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Kenya’s Claire Gakii (centre) receives the award of the winner of the International Letter Writing Competition for Young People from the Universal Postal Union Director General Mr. Masahiko Metoki (right) and his deputy Osvald Marjan in Riyadh, Saudi Arabia. She beat about 1.7 million others to clinch the coveted prize.

Kenya's Claire Gakii Wins Global Letter Writing Competition

Clare Gakii from Kenya is the winner of the 52nd edition of the International Letter Writing Competition for Young People organized by the Universal Postal Union (UPU), the United Nations specialized agency for the postal sector.

Gakii floored 1.7 million other entrants from across 35 countries to clinch the top position, in the annual competition, which is part of activities to mark the World Post Day which falls on 10th October.

Matilde Maghalhaes Silva, 11 and Dao Khuog Dui, 12, from Portugal and Vietman came in second and third respectively. The three top winners were feted at the UPU Extraordinary Congress on 5th October in Riyadh, Saudi Arabia.

This year’s competition organized by the UPU and United Nations Road Safety Fund. sought to have children imagine themselves as superheroes, and what they would do to make roads around the word safer for children.

The 13-year-old grade 7 student at Lions Junior Secondary School in Embu County was elated at her incredible achievement, which catapulted her to the top of the world.

In her award-winning letter, Claire who wants to be a robotic engineer, details how she would use robots to minimize road traffic crashes by designing and deploying safe solar powered robots, and working together with children, parents and policy makers to enhance road safety.

The UPU Director General Masahiko Metoki hailed Claire’s letter for demonstrating proactive and innovative solutions to stem road carnage.

‘‘Claire’s superpowers are, in fact, actions that even regular people can take. She highlights that, by working together with children through training and education, community engagement and policymaking, we can achieve our critical collective mission,” said the UPU Director General Masahiko Metoki.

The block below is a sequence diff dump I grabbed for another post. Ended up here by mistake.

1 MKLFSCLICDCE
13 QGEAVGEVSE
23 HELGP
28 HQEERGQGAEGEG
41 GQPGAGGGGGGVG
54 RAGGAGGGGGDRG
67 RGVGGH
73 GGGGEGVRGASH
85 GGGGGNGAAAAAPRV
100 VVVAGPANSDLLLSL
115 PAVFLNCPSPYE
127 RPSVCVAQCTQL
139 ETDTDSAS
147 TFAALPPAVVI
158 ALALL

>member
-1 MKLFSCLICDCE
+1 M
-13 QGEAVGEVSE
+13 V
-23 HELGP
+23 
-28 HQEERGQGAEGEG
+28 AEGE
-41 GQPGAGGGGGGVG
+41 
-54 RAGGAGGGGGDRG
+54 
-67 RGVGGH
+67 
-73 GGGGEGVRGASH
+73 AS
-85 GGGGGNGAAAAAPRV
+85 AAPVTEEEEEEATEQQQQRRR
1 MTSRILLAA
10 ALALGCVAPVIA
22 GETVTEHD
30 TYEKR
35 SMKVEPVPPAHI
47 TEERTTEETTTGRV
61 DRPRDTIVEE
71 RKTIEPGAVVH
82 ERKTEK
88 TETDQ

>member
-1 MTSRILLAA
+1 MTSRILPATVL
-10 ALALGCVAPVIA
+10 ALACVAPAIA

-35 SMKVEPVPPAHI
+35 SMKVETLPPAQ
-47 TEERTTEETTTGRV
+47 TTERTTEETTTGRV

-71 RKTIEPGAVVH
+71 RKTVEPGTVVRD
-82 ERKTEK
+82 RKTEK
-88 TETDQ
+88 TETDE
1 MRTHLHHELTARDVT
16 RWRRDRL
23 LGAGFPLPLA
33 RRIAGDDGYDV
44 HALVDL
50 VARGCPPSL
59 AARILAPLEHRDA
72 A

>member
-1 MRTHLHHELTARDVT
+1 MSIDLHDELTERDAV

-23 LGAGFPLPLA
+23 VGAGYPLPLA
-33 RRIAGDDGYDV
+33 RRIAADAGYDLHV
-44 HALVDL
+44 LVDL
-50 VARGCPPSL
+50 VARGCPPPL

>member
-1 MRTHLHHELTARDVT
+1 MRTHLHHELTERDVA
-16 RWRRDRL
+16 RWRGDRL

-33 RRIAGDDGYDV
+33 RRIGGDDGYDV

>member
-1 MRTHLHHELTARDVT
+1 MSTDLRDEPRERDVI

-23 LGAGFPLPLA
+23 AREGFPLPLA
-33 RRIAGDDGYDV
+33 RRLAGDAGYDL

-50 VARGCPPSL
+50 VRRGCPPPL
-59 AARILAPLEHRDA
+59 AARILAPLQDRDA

Her parents Isaac Mugo and Daisy Kagendo say Gakii’s writing prowess manifested earlier in life, and as parents, they have been nurturing her through enabling her read a broad range of books and regular writing.

The UPU win crowns other accolades she has received locally, including winning essays on environmental and wildlife conservation by the National Environment Management Authority (NEMA) and the Giraffe Centre.

She has also been a regular contributor to children content in local dailies. Her father says she already has written five (5) fiction book, which require support of a publisher to enable her realize her dreams as a budding author.

‘‘We never expected she could top the world. God has favoured her. This really came as a shock to us. She is very passionate about writing. As parents, we have been supporting through buying enough books and pens,’’ said Mr. Mugo.

Claire’s mother challenged other parents to encourage children to pursue their talents. ‘‘I'm so happy but I know there’s much more to be done. It takes time and encouragement. We are truly grateful to the Universal Postal Union for this opportunity,’’ said Ms. Kagendo.

Kenya’s ambassador to Saudi Arabia Oginga Ogego led the Kenyan delegation to the Extraordinary Congress congratulated Claire for her incredible achievement. Also present to witness this momentous occasion is the Post Master General, Mr. John Tonui.

In Nairobi, Claire was awarded KSh. 100,000 for her win. Submissions to the global round of the competition were judged by an international jury convened by the UPU.